This is a lesson for anyone out there using a pyrometer.
I’ve been using a pyrometer for the last 5 years and I have come to I love them! There can be problems with the cones in a soda firing and the pyrometer can be a great backup to the cones. Around c.6, the residual soda in the kiln can start to vaporize. Sometimes this soda can hit the cones and “freeze” them temporarily. Then all of the sudden, it “unfreezes” and the cones fall quickly. Then sometimes the soda can flux out the cones prematurely. Sometimes the cones on the top melt prematurely and the cones on the bottom freeze. And sometimes they are fine and go down when they are supposed to go down. By using both the cones and pyrometer, I feel like I am not firing totally blindly. Neither is perfect, but when used together, I have enough information to comfortably fire with.
There are 2 types of thermocouples that potters use, type J and type K. Type J is rated to about 2000′ F, and type K is rated to almost 2500′ F. The pyrometer is the same for both thermocouples, you just have to push a little button to switch from one type to the other. For the beginning of the firing, if you have it accidently pushed to type J when using type K, it will read normally. Then all of the sudden, your perfect firing seemingly goes crazy. For a couple of minutes, you think something is wrong, even though everything was going along just fine. Don’t make any adjustments, don’t play with the damper, don’t turn up the gas or air. Just check the pyrometer and make sure that the setting for what type of thermocouple you’re using is correct. Nothing has actually happened to your firing, it’s just that the gadget wasn’t working properly (user error). I teach people pretty regularly how to fire kilns and so I get to see that certain “mistakes” are common. This is one of those common mistakes.
I had been told by a couple people last month that they were having a problem at the end of their firings. After all the soda was in and the kiln was continuing to climb, something weird kept happening. The kiln dropped 15 degrees for basically no reason. Adjustments were made and the kiln started to climb back up. It was odd; I had never seen this happen before. Then it happened 2 or 3 times in a month. I chalked it up to firer error (just being honest here). Then I fired. I was having a great firing. I was within 2 degrees top to bottom from c.010 on. The soda went in at c.9 and the kiln continued to climb. Nearing the end, I thought I had about 20 minutes left before the kiln was to be shut off. I checked the kiln for what I thought was the final check, and it had dropped 15 degrees! What happened? This couldn’t possibly be a firing error if it happened to me (hee hee). I managed to finish off the firing and the next day I talked with master kiln builder, Donovan Palmquist. His thoughts on this weird problem was that basically the thermocouples were fried. What was happening is that the pyrometer was acting totally fine up to about 2300′F. Then it was starting to freak out at about 2300′F. If the thermocouple is exposed to soda, then that can really cause trouble. I use a ceramic protection tube to encase the thermocouple so it isn’t exposed to the soda, so I wasn’t quite sure why there was suddenly any trouble. When I unbricked the kiln I discovered the problem. There was a crack in the protection tube, but it was in the first 9″ so it was hidden by the brick. Once I pulled it out I found where the soda was getting in. New thermocouples were wired up. Problem solved! When I fired on Wednesday, it went up without trouble. Luckily I always keep a couple of extra thermocouples and protection tubes on hand for when these problems come up. (That was a lesson that I had learned early on in my pyrometer experience.)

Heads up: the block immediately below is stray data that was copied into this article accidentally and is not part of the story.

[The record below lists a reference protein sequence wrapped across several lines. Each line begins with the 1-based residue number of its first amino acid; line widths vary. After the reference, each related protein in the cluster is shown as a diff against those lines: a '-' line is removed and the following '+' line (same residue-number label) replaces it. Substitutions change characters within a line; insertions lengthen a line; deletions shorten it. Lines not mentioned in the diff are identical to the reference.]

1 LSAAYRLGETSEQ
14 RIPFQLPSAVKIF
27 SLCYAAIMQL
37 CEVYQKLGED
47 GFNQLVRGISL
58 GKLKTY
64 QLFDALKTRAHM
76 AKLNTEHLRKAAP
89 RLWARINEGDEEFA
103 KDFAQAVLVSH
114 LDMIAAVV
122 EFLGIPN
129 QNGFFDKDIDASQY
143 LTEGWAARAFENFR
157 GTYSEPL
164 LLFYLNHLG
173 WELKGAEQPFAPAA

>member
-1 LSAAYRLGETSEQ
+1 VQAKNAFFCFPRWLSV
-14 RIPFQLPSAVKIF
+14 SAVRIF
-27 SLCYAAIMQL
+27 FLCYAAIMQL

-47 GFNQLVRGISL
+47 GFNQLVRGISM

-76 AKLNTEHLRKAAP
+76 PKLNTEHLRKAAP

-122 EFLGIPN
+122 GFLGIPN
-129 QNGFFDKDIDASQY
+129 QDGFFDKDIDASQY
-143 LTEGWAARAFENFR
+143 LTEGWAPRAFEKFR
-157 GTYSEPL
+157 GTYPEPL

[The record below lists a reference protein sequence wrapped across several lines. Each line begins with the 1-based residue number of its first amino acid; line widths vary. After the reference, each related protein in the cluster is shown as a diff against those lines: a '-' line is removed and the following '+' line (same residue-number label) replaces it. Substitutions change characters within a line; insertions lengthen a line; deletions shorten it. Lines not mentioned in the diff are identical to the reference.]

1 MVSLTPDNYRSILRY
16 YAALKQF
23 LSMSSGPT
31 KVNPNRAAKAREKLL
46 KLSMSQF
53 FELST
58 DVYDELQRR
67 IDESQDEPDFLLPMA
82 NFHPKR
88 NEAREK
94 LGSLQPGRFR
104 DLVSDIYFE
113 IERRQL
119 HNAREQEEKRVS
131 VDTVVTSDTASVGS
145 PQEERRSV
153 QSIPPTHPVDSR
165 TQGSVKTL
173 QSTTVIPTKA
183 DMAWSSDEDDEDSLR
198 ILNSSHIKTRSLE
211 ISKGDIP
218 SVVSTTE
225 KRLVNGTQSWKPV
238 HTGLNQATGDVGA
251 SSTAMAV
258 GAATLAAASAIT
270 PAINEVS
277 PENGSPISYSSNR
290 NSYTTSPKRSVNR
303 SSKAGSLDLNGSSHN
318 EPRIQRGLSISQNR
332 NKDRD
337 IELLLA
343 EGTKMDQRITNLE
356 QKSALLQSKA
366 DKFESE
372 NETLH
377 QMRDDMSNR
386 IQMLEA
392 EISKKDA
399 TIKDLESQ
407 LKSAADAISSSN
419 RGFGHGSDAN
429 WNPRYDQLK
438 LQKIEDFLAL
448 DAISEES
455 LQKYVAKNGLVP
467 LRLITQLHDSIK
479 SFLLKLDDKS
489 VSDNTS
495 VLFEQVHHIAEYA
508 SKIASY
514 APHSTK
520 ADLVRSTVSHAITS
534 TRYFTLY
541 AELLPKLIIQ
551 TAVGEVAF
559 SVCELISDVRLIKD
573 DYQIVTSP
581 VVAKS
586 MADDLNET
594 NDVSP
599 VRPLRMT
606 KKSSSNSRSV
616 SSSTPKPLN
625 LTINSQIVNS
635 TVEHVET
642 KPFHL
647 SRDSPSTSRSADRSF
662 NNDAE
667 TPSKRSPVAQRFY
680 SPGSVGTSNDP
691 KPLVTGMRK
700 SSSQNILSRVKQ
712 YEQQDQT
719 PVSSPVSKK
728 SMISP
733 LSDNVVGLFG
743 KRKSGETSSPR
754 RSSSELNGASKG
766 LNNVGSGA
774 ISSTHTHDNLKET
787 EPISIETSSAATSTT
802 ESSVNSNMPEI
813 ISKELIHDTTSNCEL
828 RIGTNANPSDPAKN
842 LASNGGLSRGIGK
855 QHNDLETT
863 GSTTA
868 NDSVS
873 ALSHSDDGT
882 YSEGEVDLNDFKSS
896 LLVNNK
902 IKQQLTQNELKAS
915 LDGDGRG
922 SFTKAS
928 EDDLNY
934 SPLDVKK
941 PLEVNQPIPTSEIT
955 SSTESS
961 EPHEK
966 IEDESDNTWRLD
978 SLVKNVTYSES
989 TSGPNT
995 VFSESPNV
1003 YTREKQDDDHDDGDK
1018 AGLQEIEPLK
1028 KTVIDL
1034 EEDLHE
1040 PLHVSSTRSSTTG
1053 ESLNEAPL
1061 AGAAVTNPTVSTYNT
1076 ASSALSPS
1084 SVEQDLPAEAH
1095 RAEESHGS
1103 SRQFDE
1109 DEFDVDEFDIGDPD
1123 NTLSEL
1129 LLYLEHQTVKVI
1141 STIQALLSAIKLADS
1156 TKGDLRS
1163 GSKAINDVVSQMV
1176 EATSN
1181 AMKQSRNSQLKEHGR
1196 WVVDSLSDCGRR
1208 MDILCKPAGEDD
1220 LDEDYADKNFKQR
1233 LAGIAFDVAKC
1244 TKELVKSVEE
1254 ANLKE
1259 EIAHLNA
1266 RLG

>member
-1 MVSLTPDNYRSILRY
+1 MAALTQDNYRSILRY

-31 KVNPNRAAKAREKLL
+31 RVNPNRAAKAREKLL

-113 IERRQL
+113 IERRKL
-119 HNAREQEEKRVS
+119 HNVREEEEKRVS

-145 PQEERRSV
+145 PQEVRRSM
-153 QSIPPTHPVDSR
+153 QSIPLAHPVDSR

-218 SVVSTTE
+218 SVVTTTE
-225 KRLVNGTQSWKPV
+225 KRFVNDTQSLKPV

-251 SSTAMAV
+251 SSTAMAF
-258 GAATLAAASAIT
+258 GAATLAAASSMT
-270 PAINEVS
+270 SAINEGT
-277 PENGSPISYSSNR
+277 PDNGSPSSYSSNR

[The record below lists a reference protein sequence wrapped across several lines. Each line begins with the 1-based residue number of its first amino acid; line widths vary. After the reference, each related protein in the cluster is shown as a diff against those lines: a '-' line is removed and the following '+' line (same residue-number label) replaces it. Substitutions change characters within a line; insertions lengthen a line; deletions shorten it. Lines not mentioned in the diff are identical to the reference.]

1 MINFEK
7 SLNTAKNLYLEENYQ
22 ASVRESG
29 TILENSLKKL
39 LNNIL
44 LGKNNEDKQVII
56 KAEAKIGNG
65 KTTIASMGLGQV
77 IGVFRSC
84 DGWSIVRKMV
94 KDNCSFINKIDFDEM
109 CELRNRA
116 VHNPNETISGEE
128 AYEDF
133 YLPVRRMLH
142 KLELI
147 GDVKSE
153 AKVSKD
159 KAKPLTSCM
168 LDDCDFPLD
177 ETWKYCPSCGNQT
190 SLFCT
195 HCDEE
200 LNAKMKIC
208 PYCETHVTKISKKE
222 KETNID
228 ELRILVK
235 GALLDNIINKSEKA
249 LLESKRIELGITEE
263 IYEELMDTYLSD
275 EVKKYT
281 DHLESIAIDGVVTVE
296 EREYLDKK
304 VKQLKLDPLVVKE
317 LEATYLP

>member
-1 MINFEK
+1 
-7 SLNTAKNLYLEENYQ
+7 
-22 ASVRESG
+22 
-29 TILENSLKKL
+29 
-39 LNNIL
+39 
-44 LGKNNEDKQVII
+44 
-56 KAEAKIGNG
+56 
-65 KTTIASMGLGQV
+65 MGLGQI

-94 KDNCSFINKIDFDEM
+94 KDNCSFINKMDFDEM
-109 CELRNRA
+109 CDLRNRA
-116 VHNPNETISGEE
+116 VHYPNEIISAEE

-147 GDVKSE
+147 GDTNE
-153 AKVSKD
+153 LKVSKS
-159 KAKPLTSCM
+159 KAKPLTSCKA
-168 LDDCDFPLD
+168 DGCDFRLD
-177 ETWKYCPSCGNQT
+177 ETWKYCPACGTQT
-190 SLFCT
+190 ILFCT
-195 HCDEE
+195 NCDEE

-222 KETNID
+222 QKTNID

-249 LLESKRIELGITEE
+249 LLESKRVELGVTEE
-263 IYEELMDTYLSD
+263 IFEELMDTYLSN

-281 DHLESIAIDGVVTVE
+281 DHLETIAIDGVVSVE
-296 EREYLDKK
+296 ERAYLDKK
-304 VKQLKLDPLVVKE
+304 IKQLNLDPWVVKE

One other way a misreading can happen is that the little prong end of the thermocouple that is plugged into the pyrometer might not be in quite all the way (it doesn’t snap in, so it’s not as easy to tell if it’s in all the way). If it’s not in all the way, it can give you a reading that is close to normal, but not quite right. Always check the wires and attachments when the kiln seems a little bit off. Wiggle them around until they “calm down” and settles on a number.
The moral of this story is to enjoy your thermocouples and pyrometer, but always be skeptical. It’s a sensitive piece of electronics that you’re using in and next to a very hot kiln. Before you freak out and make all sorts of adjustments, calm down and listen to your gut instincts with some logic thrown in.
For another very important studio lesson, check out Keith’s tip from earlier this week.